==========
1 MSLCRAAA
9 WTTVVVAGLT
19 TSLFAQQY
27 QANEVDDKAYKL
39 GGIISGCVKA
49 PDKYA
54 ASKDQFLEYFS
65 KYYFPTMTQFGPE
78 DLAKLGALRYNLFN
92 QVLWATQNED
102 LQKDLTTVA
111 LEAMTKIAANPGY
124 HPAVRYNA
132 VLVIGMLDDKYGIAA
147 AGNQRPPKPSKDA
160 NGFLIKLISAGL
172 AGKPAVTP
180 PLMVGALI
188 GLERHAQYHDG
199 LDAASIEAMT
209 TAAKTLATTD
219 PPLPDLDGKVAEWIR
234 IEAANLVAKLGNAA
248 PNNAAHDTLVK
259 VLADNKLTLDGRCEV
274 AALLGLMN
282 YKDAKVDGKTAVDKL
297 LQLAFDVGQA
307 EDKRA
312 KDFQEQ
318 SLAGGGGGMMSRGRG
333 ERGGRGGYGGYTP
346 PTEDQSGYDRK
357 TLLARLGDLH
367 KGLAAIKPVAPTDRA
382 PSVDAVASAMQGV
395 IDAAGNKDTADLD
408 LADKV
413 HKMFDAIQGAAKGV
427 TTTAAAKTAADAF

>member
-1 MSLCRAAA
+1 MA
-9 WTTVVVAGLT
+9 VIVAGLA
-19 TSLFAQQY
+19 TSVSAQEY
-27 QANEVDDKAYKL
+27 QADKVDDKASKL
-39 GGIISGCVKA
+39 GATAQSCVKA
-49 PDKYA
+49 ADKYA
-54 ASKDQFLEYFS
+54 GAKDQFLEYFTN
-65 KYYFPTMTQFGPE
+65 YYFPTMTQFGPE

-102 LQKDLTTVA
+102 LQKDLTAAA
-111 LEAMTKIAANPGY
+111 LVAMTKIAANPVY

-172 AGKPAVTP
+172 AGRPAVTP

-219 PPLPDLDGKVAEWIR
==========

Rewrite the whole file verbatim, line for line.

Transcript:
1 MSLCRAAA
9 WTTVVVAGLT
19 TSLFAQQY
27 QANEVDDKAYKL
39 GGIISGCVKA
49 PDKYA
54 ASKDQFLEYFS
65 KYYFPTMTQFGPE
78 DLAKLGALRYNLFN
92 QVLWATQNED
102 LQKDLTTVA
111 LEAMTKIAANPGY
124 HPAVRYNA
132 VLVIGMLDDKYGIAA
147 AGNQRPPKPSKDA
160 NGFLIKLISAGL
172 AGKPAVTP
180 PLMVGALI
188 GLERHAQYHDG
199 LDAASIEAMT
209 TAAKTLATTD
219 PPLPDLDGKVAEWIR
234 IEAANLVAKLGNAA
248 PNNAAHDTLVK
259 VLADNKLTLDGRCEV
274 AALLGLMN
282 YKDAKVDGKTAVDKL
297 LQLAFDVGQA
307 EDKRA
312 KDFQEQ
318 SLAGGGGGMMSRGRG
333 ERGGRGGYGGYTP
346 PTEDQSGYDRK
357 TLLARLGDLH
367 KGLAAIKPVAPTDRA
382 PSVDAVASAMQGV
395 IDAAGNKDTADLD
408 LADKV
413 HKMFDAIQGAAKGV
427 TTTAAAKTAADAF

>member
-1 MSLCRAAA
+1 MA
-9 WTTVVVAGLT
+9 VIVAGLA
-19 TSLFAQQY
+19 TSVSAQEY
-27 QANEVDDKAYKL
+27 QADKVDDKASKL
-39 GGIISGCVKA
+39 GATAQSCVKA
-49 PDKYA
+49 ADKYA
-54 ASKDQFLEYFS
+54 GAKDQFLEYFTN
-65 KYYFPTMTQFGPE
+65 YYFPTMTQFGPE

-102 LQKDLTTVA
+102 LQKDLTAAA
-111 LEAMTKIAANPGY
+111 LVAMTKIAANPVY

-172 AGKPAVTP
+172 AGRPAVTP

-219 PPLPDLDGKVAEWIR